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Japan and War in 1941

Japan's patriots viewed their nation as one harmonious family under a divine father: the Emperor. They saw the nation as spiritual. They viewed their nation as the one divine nation on earth — a chauvinism that helped serve as a rationale for the domination of others. There was the view that the destiny of Japan had been outlined by the gods and nothing could stop Japan from becoming the greatest empire on earth. The Koreans, they believed, were eaten by vices, the Chinese corrupted by opium and other narcotics and their old enemy the Russians corrupted by vodka.

In December, just after the attack on Pearl Harbor, the poet Takamura Kotaro wrote the following:

We are standing for justice and life,
while they are standing for profits.
We are defending justice,
while they are attacking for profits.
They raise their heads in arrogance,
while we are constructing the Great East Asia family.
Japan's victories seem to prove her moral superiority.

Japan's Plan from early 1941

Australians, the British, and the Dutch in what today is Indonesia, were alarmed regarding Japan's intentions, and they stopped selling oil, iron ore and steel to Japan, denying the Japanese the raw materials they thought they needed to take care of their business of war in China. The United States government was also concerned. In July 1940 the US placed embargoes on war supplies destined for Japan. It restricted the export of scrap metal and high-octane aviation fuel.

The media in Japan, influenced by military propagandists, spoke of American, British, Chinese, and Dutch hostilities and encirclement. Japan's military elite had their solution. Since April they had been planning for war with the Western powers, seeing war as a better solution than giving in to disrespectful calls in the West for Japan to pull out of China.

In July 1941, the Japanese won permission from Vichy France to expand into Indochina, putting Japanese forces closer to the military objectives in Southeast Asia, including Malaya and that region’s rubber and tin production. The Japanese were planning to seize key objectives, establish a defensive perimeter in Southeast Asia and negotiate a settlement. They were not thinking that to succeed they would need to defeat the United States militarily, and they were considering that the British Empire was busy fighting Germany and Italy.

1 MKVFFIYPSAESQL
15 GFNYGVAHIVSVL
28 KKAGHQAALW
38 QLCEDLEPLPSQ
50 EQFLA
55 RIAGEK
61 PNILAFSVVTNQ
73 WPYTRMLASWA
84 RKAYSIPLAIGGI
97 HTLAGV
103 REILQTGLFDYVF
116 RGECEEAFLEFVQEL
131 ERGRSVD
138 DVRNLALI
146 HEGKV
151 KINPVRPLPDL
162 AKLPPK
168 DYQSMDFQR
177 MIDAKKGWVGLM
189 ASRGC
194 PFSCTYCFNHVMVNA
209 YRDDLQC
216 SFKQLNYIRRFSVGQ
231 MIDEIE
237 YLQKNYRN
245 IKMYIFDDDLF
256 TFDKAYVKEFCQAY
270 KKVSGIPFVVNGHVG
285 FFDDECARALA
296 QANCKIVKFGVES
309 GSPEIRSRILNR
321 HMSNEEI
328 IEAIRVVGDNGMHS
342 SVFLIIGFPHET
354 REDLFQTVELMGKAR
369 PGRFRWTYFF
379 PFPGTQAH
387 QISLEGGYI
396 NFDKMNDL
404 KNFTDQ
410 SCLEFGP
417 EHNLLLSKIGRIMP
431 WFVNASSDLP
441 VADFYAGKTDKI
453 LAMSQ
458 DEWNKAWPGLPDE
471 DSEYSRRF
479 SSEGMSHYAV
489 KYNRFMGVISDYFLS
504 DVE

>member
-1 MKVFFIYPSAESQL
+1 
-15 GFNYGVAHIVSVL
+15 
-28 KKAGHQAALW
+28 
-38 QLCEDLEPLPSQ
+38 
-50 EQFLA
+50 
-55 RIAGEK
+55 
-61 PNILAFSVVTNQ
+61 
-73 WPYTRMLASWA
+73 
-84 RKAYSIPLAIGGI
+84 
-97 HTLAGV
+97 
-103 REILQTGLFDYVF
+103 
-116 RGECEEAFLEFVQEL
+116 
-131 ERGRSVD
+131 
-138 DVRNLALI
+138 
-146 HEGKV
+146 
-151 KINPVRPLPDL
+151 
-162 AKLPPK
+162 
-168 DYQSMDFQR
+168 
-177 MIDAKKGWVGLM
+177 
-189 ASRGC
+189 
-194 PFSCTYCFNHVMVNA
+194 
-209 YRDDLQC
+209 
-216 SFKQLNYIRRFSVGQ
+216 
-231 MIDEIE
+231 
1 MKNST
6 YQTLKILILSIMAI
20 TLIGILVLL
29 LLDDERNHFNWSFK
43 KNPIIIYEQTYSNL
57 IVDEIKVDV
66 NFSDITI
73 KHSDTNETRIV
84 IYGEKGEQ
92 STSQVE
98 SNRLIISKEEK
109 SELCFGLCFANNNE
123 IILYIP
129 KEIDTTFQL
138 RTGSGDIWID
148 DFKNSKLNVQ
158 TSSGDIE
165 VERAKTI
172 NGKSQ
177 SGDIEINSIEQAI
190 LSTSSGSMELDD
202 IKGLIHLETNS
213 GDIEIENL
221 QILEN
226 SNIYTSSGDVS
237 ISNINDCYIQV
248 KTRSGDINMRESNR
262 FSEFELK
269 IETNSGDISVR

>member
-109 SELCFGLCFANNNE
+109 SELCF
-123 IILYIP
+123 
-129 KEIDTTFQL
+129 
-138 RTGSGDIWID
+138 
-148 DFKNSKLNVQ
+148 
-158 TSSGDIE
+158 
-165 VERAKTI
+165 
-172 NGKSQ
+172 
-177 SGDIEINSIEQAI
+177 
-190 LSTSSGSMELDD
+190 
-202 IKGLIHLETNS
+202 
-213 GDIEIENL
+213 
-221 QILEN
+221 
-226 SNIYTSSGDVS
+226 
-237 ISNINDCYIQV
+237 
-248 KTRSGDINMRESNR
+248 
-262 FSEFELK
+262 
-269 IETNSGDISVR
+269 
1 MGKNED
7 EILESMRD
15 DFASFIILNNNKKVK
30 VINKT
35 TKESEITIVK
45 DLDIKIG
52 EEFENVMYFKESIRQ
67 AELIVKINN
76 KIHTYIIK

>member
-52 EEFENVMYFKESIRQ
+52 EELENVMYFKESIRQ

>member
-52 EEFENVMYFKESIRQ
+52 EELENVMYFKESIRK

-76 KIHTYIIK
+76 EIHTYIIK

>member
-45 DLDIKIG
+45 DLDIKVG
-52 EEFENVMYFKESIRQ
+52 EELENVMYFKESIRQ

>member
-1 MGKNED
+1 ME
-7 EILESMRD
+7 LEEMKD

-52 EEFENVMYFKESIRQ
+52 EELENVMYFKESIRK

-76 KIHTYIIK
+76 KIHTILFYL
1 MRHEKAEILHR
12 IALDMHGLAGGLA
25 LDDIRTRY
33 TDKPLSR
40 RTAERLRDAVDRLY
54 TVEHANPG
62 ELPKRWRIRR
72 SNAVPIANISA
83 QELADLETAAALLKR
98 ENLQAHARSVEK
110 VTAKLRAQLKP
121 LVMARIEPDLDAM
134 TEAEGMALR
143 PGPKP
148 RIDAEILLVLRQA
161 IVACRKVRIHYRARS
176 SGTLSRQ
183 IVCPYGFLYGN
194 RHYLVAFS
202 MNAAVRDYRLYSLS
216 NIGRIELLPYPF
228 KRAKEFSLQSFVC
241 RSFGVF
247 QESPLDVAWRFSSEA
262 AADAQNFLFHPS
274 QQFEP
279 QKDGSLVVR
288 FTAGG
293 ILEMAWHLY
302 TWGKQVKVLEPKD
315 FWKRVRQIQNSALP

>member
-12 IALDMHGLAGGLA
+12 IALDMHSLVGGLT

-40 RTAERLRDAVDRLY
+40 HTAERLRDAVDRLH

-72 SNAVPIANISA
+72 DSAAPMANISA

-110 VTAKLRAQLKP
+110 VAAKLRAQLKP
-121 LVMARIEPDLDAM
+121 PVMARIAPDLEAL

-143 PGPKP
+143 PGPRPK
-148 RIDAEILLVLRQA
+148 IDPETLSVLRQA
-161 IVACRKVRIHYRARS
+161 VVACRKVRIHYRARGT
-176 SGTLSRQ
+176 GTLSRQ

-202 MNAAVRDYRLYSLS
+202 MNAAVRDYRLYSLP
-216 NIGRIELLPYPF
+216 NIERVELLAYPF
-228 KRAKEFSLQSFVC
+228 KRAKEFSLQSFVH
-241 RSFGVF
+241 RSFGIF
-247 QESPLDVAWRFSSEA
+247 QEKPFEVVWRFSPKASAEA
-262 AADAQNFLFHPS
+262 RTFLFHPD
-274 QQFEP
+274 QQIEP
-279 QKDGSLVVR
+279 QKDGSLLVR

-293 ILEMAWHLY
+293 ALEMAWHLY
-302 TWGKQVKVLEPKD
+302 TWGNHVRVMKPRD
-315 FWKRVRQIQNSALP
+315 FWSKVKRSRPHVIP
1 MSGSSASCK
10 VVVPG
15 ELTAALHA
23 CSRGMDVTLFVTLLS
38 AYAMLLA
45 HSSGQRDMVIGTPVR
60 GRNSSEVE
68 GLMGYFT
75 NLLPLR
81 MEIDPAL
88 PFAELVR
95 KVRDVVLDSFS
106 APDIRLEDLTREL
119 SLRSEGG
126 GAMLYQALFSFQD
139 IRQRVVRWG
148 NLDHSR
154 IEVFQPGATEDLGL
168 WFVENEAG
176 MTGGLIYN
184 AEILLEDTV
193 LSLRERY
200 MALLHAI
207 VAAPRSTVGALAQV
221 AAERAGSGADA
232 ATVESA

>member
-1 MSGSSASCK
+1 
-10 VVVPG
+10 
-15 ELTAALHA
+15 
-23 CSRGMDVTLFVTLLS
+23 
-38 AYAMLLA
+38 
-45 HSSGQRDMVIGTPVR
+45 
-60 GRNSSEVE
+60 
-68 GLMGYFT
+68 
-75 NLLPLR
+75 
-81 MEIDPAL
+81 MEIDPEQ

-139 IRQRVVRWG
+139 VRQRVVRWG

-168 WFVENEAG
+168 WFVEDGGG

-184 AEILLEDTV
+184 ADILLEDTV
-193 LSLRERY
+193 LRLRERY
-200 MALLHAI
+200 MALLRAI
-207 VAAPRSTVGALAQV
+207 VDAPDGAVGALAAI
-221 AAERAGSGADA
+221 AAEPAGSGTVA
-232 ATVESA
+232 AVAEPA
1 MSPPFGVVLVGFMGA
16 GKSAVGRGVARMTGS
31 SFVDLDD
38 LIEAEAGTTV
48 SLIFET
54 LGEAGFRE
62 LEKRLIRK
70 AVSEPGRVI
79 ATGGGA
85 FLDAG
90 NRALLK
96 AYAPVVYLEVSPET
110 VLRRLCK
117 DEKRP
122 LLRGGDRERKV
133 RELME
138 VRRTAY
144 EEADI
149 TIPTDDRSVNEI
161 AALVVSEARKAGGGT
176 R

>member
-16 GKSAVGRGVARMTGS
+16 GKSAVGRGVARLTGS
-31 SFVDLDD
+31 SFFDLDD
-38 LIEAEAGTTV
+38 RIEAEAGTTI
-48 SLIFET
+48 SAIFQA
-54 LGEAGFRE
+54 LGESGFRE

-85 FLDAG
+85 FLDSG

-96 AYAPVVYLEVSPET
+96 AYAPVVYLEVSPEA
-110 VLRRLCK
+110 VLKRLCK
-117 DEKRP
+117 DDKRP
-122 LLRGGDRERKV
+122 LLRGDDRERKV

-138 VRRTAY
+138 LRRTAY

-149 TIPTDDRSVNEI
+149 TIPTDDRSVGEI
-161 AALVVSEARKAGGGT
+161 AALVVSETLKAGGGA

Meanwhile, Japan's frustration in China continued. Through all of September with 120,000 of its troops they fought the Battle of Changsha (in central China) — a battle according to Japanese estimates cost them 13,000 dead and wounded. The Japanese understood Changsha's strategic importance as a hub of road and rail connections. Unable to break Changsha's 300,000 defenders the Japanese fell back to the Yueyang region a little to the north. (They would wait until the end of December before trying and failing again.)

During the army's failure in Changsha, Admiral Yamamoto and his colleagues were using war games trials to polish their coming offensive. Invading Hawaii with troops (and depriving the US of its base well into the Pacific) was rejected. The strategists reasoned that they could not spare troops for an invasion of the Hawaiian Islands that they needed for their elsewhere. Moreover, they calculated that adding troop transport ships to the strike force against the Hawaiian Islands would slow it to eight knots and increase the chance of it being detected by US forces.

In September, in deference to Emperor Hirohito's continuing hopes for peace, Japan's strategy allowed talks with the United States to continue. But it was decided that if the United States did not become agreeable by the end of October, Japan would then set a date certain for launching its offensives.